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Meet the species: Oystercatchers

Simplicity can often be beautiful. The stunning contrast of black and white with the luminous blood-red beak and eyes makes the oystercatcher a sight to behold. Stocky, powerful and assured, oystercatchers can be found along rocky coasts around the world.

Their name was coined by the famous British naturalist Mark Catesby. He was the first to publish an account of the flora and fauna of North America.

Previously, they were known as sea-pies but Catesby’s believed that “oystercatchers” was a more fitting name.

This stuck.

Individuals often display site fidelity, meaning they prefer to return to the same location to breed throughout their lifetimes. This is an easy task once pairs have formed because they often remain monogamous.

In recent years, several organisations have attempted to raise awareness of the oystercatcher, chiefly due to the bird’s vulnerability. This isn’t because of their numbers; rather, it’s due to the fact that the oystercatcher’s diet heavily features cockles, which, if overexploited, could lead to population collapses, due to food shortages.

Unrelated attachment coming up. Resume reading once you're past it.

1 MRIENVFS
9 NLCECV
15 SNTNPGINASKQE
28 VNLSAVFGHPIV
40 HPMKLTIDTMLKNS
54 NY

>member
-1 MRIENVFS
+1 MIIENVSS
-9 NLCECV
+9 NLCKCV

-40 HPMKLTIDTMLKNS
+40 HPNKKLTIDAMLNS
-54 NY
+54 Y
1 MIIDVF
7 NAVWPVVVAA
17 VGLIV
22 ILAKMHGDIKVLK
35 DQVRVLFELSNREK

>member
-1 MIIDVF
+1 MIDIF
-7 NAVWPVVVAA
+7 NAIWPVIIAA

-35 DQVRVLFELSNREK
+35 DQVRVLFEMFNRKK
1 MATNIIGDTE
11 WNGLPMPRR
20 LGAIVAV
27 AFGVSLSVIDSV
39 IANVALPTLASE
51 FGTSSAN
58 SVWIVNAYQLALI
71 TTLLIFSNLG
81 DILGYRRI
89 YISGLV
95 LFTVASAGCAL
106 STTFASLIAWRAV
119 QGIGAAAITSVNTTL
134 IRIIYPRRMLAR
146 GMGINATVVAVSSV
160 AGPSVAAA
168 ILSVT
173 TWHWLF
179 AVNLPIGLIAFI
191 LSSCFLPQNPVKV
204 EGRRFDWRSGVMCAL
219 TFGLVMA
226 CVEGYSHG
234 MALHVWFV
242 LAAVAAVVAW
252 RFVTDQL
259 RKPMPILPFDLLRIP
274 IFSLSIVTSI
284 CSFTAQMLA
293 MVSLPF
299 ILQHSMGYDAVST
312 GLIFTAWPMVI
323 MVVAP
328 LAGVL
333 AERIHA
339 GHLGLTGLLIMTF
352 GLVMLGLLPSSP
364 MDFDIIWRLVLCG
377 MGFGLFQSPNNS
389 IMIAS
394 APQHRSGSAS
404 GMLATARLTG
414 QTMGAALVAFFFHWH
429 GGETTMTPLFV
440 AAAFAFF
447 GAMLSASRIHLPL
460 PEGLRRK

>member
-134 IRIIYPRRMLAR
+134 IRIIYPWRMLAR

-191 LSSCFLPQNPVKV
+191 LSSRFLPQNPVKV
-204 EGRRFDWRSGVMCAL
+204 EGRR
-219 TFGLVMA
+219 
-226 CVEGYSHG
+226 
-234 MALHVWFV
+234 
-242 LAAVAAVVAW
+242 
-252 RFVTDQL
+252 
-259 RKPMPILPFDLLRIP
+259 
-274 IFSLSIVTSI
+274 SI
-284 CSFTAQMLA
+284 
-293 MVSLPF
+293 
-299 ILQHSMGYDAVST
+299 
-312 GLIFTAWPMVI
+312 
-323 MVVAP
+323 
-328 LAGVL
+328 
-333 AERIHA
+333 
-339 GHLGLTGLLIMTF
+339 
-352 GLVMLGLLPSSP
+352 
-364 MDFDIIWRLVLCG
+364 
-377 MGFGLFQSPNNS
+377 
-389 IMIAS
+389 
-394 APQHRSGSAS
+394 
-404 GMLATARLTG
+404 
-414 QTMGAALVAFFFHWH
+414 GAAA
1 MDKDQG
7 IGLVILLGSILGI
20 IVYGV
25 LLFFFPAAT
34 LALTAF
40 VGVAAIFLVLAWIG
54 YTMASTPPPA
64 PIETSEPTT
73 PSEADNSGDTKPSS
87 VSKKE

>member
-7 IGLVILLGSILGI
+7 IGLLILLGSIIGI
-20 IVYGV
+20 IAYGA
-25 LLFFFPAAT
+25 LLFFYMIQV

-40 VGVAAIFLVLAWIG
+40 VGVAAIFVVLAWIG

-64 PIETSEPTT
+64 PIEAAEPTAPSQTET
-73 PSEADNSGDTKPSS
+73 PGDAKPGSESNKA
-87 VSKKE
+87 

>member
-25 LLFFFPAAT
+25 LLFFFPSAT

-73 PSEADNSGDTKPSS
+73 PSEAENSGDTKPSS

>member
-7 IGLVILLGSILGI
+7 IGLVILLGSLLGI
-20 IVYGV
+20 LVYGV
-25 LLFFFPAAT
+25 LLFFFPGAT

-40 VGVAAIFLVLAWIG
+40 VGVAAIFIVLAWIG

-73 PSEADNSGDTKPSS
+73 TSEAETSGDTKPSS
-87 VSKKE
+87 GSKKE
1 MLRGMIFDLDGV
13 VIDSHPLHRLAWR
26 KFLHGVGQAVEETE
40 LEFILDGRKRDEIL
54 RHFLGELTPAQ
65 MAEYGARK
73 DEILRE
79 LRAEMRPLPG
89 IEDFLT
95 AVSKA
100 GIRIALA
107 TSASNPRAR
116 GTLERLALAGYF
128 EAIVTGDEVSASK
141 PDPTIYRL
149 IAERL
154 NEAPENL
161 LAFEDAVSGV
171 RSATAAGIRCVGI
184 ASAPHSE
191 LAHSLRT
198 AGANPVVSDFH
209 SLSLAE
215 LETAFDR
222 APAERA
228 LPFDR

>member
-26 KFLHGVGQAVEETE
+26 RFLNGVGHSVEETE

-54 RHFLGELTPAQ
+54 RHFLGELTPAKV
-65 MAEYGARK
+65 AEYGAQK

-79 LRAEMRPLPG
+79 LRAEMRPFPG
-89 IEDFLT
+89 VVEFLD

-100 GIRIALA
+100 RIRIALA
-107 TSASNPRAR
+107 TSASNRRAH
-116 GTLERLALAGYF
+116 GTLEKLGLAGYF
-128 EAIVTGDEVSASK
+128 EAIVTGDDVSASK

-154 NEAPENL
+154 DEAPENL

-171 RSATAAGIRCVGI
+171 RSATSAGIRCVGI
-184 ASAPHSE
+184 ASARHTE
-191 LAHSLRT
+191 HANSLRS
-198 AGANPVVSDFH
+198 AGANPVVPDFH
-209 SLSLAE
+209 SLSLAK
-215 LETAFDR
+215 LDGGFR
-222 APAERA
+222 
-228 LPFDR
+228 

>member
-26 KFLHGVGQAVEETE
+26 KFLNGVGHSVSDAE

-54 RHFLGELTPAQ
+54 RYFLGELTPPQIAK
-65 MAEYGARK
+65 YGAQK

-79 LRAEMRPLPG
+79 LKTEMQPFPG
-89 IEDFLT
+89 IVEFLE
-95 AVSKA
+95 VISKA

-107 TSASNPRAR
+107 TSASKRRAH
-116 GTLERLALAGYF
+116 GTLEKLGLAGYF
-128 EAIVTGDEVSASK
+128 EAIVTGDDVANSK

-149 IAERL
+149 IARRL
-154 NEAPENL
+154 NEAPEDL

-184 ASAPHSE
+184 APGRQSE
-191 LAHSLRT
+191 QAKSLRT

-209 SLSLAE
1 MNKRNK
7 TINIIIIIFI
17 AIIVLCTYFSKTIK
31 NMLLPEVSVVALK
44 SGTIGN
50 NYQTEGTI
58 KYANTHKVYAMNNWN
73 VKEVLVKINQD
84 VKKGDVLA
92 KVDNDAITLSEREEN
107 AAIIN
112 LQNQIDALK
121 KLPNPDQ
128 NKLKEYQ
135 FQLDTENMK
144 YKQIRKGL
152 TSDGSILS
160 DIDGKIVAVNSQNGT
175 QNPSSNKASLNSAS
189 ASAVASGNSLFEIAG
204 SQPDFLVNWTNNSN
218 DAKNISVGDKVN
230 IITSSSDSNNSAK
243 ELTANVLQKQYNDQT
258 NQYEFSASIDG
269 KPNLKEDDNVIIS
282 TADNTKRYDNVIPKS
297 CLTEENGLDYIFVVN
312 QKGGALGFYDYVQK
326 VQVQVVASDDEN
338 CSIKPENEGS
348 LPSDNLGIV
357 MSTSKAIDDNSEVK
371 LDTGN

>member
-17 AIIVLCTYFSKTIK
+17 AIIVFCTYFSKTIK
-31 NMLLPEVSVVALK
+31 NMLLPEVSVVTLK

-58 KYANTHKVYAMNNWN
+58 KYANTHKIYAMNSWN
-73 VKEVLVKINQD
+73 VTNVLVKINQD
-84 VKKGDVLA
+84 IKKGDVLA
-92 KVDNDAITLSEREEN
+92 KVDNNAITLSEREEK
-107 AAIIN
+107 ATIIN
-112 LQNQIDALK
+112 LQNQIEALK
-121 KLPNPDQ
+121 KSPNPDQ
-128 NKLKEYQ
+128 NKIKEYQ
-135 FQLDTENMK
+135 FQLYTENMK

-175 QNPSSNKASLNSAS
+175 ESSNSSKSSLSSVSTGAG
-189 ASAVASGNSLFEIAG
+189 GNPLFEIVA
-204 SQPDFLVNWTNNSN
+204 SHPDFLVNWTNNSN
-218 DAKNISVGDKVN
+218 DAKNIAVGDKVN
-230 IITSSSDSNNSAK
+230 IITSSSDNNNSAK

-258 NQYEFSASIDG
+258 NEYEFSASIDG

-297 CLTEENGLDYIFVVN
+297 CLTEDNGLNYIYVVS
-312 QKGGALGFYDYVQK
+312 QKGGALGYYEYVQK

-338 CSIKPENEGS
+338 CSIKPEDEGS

To see these incredible specimens, one only has to take a trip to any rocky coastline. With care, stealth and luck, oystercatchers can often be found wading along the shore, plunging their long, thin beaks into the sand or prising open bivalves (oysters, mussels, scallops, etc.). An interesting side note is that the genus Haematopus has twelve species, all of which are commonly called “oystercatcher.”

 

Alexander S. Howson

Alexander S. Howson is a naturalist and nature writer.

Along with a heavy interest in Aquatics, birds and ecology. Alexander now directs a large deal of energy attempting to re-educate the public about aquatics and promoting the conservation of a range of wildlife species.

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